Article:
Cooperation between Brazil and Mozambique: from telehealth to security

Cooperation between Brazil and Mozambique: from telehealth to security

The collaboration between two members of the Community of Portuguese Speaking Countries (CPLP), Brazil and Mozambique, has been yielded results ranging from telehealth to cybersecurity. This partnership has been going on for five years since the Ministries of Science and Technology of both countries entered into a bilateral cooperation agreement between the RNP and MoRENet academic networks.

The agreement initiated an intense exchange of information that was structured in three axes: good practices in management and governance; IT training; and technical-operational information. After a series of visits and meetings, the results quickly began to show. Today, MoRENet takes the Internet to 59 universities, 33 research centres and it intends to extend the reach of its network to technical-professional schools.

To train qualified professionals to work in these institutions, the country is investing more and more in human capital. By the end of 2017, the Networks School (ESR), a training unit of RNP, trained 2,479 Mozambican students through on-site courses at the centre in Maputo, capital of the country, and classes distributed with remote transmission from Brazil to Mozambique.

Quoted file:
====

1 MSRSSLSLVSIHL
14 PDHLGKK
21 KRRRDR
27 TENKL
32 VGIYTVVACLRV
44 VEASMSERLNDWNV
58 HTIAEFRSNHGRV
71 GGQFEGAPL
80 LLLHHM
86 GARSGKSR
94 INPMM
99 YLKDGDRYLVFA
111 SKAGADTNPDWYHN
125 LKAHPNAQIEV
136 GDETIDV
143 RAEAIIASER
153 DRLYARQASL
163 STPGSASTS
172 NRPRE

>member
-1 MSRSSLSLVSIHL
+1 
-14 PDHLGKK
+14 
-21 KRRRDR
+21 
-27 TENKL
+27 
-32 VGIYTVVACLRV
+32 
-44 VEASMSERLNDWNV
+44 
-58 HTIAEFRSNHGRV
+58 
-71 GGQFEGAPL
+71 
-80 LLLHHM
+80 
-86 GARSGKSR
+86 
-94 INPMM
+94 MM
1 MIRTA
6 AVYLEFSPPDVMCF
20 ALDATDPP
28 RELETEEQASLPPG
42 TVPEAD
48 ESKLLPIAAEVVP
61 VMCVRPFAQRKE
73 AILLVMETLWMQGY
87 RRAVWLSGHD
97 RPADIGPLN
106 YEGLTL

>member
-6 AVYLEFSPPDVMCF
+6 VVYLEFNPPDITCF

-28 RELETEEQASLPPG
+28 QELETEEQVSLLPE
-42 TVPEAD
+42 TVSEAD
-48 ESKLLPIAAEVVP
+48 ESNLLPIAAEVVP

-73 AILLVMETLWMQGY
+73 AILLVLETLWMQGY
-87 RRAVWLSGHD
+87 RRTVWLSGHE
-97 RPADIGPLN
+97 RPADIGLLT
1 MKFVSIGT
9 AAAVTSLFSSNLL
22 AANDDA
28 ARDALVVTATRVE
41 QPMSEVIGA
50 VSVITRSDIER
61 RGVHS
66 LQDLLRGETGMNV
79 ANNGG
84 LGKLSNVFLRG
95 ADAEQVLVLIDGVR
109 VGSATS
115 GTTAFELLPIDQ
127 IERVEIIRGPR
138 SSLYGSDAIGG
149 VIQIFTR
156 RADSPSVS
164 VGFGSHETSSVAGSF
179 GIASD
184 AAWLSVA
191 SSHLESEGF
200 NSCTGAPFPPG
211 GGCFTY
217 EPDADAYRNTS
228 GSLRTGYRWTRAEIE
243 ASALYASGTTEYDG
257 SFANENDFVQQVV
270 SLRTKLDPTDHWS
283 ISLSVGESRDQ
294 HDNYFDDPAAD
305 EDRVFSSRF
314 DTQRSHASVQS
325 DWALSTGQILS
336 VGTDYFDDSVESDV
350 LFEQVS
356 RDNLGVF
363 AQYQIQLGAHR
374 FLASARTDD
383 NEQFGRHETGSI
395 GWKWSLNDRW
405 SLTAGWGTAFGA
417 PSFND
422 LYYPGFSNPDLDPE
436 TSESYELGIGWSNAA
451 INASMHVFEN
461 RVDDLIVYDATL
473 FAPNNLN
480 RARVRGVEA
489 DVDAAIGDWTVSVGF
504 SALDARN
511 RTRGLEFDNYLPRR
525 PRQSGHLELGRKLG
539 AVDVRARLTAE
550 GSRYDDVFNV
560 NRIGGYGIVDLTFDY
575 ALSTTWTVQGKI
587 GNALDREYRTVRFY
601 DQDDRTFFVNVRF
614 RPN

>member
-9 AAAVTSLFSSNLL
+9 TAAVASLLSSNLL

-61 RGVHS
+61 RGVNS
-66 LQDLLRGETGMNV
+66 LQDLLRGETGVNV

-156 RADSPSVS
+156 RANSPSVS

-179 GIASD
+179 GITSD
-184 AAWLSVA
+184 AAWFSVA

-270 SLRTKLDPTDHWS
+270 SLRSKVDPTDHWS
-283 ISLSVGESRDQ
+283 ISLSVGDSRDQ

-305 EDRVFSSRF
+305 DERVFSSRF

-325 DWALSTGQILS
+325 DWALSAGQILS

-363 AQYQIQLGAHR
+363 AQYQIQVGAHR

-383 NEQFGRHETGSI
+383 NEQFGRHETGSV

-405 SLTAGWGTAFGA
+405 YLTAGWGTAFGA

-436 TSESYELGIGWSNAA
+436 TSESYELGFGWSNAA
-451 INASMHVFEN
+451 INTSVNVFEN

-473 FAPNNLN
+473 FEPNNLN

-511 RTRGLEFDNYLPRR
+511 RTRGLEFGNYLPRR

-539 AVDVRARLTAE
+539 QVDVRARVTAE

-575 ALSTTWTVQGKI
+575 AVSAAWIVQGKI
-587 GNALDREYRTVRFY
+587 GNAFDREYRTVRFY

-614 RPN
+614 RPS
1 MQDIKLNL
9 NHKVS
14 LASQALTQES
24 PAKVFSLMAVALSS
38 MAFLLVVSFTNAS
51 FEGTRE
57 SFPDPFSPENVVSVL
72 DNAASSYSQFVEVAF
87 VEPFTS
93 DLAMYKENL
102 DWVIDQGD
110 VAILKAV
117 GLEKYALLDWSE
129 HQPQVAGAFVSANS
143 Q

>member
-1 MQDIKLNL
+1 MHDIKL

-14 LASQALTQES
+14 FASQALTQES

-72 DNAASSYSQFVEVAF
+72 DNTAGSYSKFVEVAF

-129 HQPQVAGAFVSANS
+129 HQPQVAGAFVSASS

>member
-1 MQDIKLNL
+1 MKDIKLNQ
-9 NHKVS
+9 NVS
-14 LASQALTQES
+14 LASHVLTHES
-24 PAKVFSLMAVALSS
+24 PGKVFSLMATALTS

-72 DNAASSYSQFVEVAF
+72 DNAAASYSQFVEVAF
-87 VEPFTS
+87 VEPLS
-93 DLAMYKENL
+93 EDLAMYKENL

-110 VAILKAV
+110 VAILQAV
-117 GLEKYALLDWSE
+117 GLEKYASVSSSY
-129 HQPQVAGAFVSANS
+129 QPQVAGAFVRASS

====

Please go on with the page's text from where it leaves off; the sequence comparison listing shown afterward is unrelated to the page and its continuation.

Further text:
In 2017, the ESR formed a class of 24 ICT specialists that was sent to Brazil for three months to perform ten courses in Brasilia in the areas of Systems Administration, Administration and Project of Networks and Security. The purpose was to enable them to implement ICT services in their home institutions.

In May of this year, it was the turn of the Cybersecurity Training course to be taken to Maputo and offered to 50 government technicians from Mozambique in a hybrid mode, that is, part on-site and part as distance learning (EaD), expected to end in July. The content of the course brings basic concepts in information security to be implemented in participant organizations, with a practical and interactive approach.

In June, another great achievement was the launch of the Mozambican telehealth centre (Telehealth MZ), which provides distance support to healthcare professionals who work throughout the African country. Its purpose is to assist in the provision of healthcare services to the population, giving priority to Primary Healthcare, which includes preventive and community actions.

The structuring of the centre relied on the experience of Telehealth Rio Grande do Sul, a reference in Brazil in telephone teleconsultations, and with the technical support of institutions such as Johns Hopkins University (USA) and the Center for Disease Control and Prevention (CDC - USA). The initiative allows the participation of Mozambicans in the 50 Special Interest Groups (SIGs) of the Telemedicine University Network (RUTE), in joint projects with Brazil.

The African country faces major public health challenges, such as malaria and rising prevalence of HIV and AIDS. To this end, it maintains the National Malaria Control Program (PNCM), which provides spraying services, distribution of mosquito nets with insecticide and intermittent preventive treatment. It also prepared the National Guideline on Quality Improvement in HIV Care and Treatment (MQHIV), a document that guides the implementation of treatment at the national level.

*The case has been published by the blog In the field.